Some things are just meant to be.
When Darice and Kyle Duininck decided last year to pursue adopting a child, the Trophy Club couple didn't know that their journey would take them to Russia, near a bombed train, through volcanic ash and into a national adoption controversy that prompted Russian officials to threaten to halt U.S. adoptions from their country.
"Our prayer through the whole thing was that God would open the doors or shut the doors," Darice Duininck said.
Those doors kept opening, starting with a call about a child just one week after they submitted their adoption application, eventually leading them to an orphanage in Vologda, Russia, about 250 miles northeast of Moscow.
Never miss a local story.
Last Thanksgiving, they met their son there face to face: A 9-month-old blue-eyed, blond-haired boy whose smile lit up the room.
By March, the Duinincks were back in Russia, petitioning in court to be the boy's parents. In mid-April, amid volcanic ash and international outrage after a Tennessee mother "returned" her 7-year-old adopted son to Russia alone on a one-way flight, they went back to Russia to bring their son home.
Now the Duinincks are home with the newest member of their family: 15-month-old Marc Evgeny Duininck, who has sparkling eyes and a contagious giggle.
"He's my son," Darice Duininck said. "There was never any doubt. I already knew he was my son."
Opening the door
The Duinincks, who have four biological children ages 11 to 17, knew they wanted to adopt.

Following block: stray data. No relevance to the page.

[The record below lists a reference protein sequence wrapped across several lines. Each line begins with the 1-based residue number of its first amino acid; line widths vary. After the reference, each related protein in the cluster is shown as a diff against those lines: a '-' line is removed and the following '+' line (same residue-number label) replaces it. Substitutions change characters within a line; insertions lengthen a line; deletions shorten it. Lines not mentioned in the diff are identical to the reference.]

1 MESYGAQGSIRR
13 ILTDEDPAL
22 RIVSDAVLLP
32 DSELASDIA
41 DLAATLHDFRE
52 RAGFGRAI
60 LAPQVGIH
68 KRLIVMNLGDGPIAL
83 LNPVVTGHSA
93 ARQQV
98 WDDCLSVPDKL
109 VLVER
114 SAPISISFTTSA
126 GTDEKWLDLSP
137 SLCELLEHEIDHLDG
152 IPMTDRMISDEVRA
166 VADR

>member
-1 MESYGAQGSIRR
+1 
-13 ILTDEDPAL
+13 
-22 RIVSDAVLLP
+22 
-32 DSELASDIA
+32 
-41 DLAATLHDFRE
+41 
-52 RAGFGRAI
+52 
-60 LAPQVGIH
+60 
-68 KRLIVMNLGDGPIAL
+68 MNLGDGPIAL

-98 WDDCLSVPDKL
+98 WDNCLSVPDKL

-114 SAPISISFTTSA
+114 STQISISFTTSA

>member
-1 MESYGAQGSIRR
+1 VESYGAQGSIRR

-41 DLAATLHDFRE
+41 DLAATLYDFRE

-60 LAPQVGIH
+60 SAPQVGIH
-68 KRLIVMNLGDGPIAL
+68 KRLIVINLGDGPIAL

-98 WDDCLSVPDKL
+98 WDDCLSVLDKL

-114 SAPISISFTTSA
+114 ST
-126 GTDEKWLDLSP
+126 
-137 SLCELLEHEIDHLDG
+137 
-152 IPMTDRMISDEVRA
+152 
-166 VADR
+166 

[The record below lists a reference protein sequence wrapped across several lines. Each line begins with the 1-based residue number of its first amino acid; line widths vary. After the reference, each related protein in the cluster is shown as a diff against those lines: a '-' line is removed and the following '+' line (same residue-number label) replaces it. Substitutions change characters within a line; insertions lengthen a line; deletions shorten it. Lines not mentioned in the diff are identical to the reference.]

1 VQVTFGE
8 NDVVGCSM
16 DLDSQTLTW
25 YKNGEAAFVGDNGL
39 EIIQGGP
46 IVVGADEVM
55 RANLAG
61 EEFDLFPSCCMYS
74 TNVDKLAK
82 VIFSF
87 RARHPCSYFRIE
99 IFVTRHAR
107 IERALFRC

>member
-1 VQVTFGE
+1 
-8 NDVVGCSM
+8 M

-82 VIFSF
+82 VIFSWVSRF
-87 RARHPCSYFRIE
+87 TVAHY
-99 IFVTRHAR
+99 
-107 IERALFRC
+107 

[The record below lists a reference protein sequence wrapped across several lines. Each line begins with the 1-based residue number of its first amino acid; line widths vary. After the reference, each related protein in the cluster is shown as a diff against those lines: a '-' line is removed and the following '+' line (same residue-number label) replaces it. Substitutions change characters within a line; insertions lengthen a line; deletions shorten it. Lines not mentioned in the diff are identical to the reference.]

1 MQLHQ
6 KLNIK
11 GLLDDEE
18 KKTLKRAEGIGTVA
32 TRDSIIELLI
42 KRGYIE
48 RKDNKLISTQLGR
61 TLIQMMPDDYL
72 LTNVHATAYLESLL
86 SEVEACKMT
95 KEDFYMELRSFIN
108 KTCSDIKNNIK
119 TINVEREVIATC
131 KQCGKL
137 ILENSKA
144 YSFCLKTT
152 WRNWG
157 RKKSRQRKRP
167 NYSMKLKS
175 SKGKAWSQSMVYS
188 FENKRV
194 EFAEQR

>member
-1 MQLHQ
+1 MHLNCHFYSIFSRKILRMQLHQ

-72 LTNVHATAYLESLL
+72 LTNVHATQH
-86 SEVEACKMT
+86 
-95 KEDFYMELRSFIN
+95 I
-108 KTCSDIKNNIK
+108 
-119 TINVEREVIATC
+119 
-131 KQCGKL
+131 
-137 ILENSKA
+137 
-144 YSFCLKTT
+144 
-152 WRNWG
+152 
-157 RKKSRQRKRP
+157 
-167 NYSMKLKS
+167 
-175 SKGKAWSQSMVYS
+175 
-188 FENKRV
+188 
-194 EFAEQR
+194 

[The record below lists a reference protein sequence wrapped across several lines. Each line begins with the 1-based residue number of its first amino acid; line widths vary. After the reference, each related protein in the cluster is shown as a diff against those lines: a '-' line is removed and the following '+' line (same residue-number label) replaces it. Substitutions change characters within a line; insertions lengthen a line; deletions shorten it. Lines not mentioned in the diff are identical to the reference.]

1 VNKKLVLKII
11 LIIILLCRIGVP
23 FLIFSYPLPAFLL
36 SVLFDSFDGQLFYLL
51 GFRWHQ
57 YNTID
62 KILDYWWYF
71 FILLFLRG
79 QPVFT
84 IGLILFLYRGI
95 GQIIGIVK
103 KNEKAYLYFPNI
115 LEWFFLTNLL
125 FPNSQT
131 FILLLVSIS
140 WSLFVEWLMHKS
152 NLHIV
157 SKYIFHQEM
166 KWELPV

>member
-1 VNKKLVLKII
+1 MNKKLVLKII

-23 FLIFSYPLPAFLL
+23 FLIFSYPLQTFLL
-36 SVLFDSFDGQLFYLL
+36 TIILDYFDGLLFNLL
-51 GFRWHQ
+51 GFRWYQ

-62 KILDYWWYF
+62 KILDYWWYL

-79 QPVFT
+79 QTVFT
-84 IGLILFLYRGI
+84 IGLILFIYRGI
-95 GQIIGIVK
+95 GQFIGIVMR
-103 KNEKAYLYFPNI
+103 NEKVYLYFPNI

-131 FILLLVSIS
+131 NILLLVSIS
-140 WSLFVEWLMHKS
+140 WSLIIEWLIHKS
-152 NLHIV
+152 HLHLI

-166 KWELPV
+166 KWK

In October, they submitted an online application to the Gladney Center for Adoption, saying they were interested in adopting a child younger than 3. They said they would consider a child with a medically treatable condition but preferred that the child be in the United States.
Within a week, they received a call asking whether they would consider adopting Marc, who was born with a cleft lip and palate. He lived in Russia.
They said yes.
A home study, in which adoption officials visit to make sure that the family's home is a suitable environment, was suddenly moved up. And by Thanksgiving, after canceling a family trip to Cancun, Darice and Kyle Duininck were on their way to the Russian orphanage.
They were on a train at the same time a homemade bomb was planted on Russian train tracks, derailing a different train and killing more than two dozen travelers. But they made it to the orphanage, where they promptly fell in love.
"He has white blond hair and big blue eyes, and he was always studying you," Darice Duininck said. "He would rub Kyle's whiskers and just take my hand and hold it. He would cuddle."
They had several months to complete paperwork and finalize adoption requirements, during which time Russian officials continued to try to find a Russian family to adopt Marc. The Duinincks headed back to Russia in late March for a court hearing and were expected to get legal custody.
A hearing that should have lasted about 90 minutes stretched into two days as paperwork issues arose and the Duinincks were questioned about their parenting abilities.
They were asked whether they knew about deaths and injuries that had befallen some Russian adoptees after they moved to the United States. The judge had questions about their other children, whether they had pets, even whether they had religious beliefs that would prevent them from seeking medical treatment for Marc.